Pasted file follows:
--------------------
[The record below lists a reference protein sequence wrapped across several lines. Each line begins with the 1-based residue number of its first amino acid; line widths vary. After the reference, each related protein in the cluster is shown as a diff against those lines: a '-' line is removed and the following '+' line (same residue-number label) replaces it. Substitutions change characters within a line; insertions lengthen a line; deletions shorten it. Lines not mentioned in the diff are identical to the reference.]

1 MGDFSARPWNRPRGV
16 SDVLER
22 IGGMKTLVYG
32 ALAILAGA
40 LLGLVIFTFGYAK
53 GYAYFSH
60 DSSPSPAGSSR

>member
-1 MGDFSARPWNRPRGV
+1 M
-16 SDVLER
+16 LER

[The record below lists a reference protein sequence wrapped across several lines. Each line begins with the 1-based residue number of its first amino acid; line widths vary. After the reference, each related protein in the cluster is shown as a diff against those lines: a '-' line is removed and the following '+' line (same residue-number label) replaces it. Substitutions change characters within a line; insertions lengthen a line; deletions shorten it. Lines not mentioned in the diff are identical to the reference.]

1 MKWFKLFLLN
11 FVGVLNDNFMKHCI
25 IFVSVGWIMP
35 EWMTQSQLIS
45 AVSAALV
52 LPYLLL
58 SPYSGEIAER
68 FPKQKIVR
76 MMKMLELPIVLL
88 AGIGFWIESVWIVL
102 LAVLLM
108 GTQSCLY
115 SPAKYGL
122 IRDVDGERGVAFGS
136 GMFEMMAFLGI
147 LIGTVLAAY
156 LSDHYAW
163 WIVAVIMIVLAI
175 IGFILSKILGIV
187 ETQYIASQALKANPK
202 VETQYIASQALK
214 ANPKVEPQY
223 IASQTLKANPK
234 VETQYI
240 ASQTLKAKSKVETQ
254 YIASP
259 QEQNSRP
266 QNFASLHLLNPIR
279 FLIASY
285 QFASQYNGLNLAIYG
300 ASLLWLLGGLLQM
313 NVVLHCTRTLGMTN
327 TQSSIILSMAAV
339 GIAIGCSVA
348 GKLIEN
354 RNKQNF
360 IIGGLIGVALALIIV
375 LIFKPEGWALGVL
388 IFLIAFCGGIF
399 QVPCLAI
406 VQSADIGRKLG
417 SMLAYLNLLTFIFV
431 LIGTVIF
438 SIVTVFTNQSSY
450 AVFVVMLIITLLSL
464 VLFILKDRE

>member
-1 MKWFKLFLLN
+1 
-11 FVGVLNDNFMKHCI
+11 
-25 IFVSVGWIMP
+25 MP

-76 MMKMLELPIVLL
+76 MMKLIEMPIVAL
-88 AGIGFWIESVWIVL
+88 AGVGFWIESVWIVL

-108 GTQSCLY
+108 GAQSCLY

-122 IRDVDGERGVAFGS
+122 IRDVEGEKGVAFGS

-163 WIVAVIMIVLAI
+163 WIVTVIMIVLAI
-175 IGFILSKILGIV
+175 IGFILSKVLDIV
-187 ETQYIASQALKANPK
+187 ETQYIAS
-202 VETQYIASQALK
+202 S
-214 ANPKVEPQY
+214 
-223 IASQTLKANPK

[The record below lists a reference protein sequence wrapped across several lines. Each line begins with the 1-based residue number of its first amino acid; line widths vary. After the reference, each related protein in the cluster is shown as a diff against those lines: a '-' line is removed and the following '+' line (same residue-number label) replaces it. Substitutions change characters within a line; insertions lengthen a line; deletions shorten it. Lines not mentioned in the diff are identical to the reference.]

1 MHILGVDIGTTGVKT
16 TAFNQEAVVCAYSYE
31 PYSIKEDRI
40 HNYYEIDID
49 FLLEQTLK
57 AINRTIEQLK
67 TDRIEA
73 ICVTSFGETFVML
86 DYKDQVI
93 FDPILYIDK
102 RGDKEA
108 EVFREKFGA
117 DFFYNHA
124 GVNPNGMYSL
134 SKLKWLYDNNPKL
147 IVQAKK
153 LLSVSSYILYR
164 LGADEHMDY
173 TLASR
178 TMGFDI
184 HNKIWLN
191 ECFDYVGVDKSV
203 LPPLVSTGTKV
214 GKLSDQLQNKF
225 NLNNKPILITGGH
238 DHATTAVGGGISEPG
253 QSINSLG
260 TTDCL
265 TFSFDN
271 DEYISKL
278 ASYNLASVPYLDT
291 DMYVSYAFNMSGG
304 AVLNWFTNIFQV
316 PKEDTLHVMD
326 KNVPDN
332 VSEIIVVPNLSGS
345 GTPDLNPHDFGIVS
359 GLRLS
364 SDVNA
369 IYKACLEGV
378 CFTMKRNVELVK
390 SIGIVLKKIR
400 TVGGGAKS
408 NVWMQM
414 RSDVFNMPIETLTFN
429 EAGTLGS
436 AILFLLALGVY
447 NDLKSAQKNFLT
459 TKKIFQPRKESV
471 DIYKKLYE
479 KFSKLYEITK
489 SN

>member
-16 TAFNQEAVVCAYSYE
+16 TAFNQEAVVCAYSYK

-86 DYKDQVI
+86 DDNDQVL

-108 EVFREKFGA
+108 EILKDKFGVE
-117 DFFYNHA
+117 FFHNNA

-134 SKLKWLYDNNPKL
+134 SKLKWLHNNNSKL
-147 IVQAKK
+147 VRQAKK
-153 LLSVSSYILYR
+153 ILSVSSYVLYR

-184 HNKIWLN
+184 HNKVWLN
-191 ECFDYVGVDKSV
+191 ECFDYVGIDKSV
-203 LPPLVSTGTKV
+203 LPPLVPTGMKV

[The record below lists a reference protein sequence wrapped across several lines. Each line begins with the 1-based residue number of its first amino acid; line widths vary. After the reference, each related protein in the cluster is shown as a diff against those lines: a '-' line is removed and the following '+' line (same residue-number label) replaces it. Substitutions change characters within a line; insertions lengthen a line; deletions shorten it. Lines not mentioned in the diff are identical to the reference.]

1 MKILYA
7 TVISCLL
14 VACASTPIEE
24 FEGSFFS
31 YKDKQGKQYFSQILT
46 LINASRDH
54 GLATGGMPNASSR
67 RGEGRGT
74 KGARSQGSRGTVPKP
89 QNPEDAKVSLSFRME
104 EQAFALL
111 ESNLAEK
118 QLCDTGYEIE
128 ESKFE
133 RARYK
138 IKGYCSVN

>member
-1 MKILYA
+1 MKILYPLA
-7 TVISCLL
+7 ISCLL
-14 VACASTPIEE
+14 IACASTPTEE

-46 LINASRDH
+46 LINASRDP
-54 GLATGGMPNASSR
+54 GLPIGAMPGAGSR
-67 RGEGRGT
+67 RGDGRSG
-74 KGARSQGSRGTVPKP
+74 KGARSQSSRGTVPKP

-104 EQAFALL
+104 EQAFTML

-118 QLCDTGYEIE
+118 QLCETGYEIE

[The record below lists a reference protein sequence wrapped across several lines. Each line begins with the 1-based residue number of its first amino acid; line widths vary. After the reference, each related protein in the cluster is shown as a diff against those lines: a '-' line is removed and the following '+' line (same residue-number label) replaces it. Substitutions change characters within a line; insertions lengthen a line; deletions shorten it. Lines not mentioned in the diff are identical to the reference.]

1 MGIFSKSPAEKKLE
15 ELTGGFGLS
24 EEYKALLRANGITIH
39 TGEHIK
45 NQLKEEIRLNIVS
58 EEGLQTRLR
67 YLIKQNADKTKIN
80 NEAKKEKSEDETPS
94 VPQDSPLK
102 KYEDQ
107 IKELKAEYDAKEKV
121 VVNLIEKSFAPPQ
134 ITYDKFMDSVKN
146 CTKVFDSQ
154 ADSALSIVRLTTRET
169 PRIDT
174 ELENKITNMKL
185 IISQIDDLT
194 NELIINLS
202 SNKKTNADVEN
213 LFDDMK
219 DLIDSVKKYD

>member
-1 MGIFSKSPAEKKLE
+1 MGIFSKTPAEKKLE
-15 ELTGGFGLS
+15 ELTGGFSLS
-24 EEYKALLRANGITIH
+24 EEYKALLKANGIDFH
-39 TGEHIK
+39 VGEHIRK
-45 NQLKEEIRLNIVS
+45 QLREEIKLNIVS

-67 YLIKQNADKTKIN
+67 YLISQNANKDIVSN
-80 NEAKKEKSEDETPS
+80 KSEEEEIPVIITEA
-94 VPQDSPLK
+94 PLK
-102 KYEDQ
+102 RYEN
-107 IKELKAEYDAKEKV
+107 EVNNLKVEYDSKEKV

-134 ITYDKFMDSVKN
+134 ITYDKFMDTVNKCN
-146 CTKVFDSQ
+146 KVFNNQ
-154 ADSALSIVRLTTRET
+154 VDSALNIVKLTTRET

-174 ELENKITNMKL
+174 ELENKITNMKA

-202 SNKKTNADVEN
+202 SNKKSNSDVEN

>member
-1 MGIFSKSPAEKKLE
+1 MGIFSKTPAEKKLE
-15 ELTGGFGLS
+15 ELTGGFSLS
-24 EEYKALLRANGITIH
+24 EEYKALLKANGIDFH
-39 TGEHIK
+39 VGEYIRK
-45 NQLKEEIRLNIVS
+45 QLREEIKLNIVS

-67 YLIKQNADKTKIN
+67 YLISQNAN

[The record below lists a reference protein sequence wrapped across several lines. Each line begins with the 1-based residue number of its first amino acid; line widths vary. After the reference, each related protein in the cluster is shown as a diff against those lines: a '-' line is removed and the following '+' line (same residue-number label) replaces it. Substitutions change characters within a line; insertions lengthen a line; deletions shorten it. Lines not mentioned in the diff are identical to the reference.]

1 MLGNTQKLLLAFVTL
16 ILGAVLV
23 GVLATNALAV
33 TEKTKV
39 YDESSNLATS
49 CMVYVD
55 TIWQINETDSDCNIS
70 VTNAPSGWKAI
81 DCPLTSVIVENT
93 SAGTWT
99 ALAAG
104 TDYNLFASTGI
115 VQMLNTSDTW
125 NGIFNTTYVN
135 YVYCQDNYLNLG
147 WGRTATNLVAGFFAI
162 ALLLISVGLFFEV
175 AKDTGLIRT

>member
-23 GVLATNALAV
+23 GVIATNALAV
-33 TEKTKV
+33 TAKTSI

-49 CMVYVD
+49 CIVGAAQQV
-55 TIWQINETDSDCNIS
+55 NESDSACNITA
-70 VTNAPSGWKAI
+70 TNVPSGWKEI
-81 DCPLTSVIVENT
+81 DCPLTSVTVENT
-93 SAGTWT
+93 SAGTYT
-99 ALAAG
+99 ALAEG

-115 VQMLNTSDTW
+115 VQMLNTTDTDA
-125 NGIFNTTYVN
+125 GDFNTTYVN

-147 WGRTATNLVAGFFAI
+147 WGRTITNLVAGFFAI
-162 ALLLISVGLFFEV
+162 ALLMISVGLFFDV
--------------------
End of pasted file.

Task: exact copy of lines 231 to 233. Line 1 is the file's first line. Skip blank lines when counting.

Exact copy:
-67 YLIKQNADKTKIN
+67 YLISQNANKDIVSN
-80 NEAKKEKSEDETPS